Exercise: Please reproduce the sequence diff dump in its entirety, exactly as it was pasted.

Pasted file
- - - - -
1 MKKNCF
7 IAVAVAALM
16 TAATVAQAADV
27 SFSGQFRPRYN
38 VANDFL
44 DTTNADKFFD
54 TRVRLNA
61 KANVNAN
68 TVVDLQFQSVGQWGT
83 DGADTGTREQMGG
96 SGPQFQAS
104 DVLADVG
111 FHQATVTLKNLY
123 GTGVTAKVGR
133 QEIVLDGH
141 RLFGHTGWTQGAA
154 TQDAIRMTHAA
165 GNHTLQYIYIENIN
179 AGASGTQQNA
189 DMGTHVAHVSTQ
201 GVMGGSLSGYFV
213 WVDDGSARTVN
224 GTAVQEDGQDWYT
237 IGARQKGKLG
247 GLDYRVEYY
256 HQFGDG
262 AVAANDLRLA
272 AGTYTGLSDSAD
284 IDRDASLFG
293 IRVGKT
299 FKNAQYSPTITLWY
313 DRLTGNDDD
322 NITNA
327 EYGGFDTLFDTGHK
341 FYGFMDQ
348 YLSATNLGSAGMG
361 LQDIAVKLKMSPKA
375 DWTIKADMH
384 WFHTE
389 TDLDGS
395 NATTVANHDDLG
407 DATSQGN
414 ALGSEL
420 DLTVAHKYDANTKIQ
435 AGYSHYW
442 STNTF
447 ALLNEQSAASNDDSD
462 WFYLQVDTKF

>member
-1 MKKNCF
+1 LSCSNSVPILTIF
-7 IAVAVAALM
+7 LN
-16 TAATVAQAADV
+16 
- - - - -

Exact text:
1 MKKNCF
7 IAVAVAALM
16 TAATVAQAADV
27 SFSGQFRPRYN
38 VANDFL
44 DTTNADKFFD
54 TRVRLNA
61 KANVNAN
68 TVVDLQFQSVGQWGT
83 DGADTGTREQMGG
96 SGPQFQAS
104 DVLADVG
111 FHQATVTLKNLY
123 GTGVTAKVGR
133 QEIVLDGH
141 RLFGHTGWTQGAA
154 TQDAIRMTHAA
165 GNHTLQYIYIENIN
179 AGASGTQQNA
189 DMGTHVAHVSTQ
201 GVMGGSLSGYFV
213 WVDDGSARTVN
224 GTAVQEDGQDWYT
237 IGARQKGKLG
247 GLDYRVEYY
256 HQFGDG
262 AVAANDLRLA
272 AGTYTGLSDSAD
284 IDRDASLFG
293 IRVGKT
299 FKNAQYSPTITLWY
313 DRLTGNDDD
322 NITNA
327 EYGGFDTLFDTGHK
341 FYGFMDQ
348 YLSATNLGSAGMG
361 LQDIAVKLKMSPKA
375 DWTIKADMH
384 WFHTE
389 TDLDGS
395 NATTVANHDDLG
407 DATSQGN
414 ALGSEL
420 DLTVAHKYDANTKIQ
435 AGYSHYW
442 STNTF
447 ALLNEQSAASNDDSD
462 WFYLQVDTKF

>member
-1 MKKNCF
+1 LSCSNSVPILTIF
-7 IAVAVAALM
+7 LN
-16 TAATVAQAADV
+16 